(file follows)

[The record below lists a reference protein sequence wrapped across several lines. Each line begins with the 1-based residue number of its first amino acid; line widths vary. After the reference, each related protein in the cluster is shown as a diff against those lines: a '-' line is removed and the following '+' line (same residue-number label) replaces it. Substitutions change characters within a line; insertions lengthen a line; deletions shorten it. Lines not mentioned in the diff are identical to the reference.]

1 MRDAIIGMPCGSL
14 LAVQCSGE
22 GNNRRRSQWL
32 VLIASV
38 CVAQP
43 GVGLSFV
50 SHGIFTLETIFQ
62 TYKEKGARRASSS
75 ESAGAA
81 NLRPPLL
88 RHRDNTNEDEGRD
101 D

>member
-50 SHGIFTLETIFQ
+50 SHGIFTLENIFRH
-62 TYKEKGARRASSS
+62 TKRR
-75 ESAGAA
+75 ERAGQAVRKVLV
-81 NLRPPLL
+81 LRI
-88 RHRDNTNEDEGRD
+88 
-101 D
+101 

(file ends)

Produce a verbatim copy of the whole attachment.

[The record below lists a reference protein sequence wrapped across several lines. Each line begins with the 1-based residue number of its first amino acid; line widths vary. After the reference, each related protein in the cluster is shown as a diff against those lines: a '-' line is removed and the following '+' line (same residue-number label) replaces it. Substitutions change characters within a line; insertions lengthen a line; deletions shorten it. Lines not mentioned in the diff are identical to the reference.]

1 MRDAIIGMPCGSL
14 LAVQCSGE
22 GNNRRRSQWL
32 VLIASV
38 CVAQP
43 GVGLSFV
50 SHGIFTLETIFQ
62 TYKEKGARRASSS
75 ESAGAA
81 NLRPPLL
88 RHRDNTNEDEGRD
101 D

>member
-50 SHGIFTLETIFQ
+50 SHGIFTLENIFRH
-62 TYKEKGARRASSS
+62 TKRR
-75 ESAGAA
+75 ERAGQAVRKVLV
-81 NLRPPLL
+81 LRI
-88 RHRDNTNEDEGRD
+88 
-101 D
+101 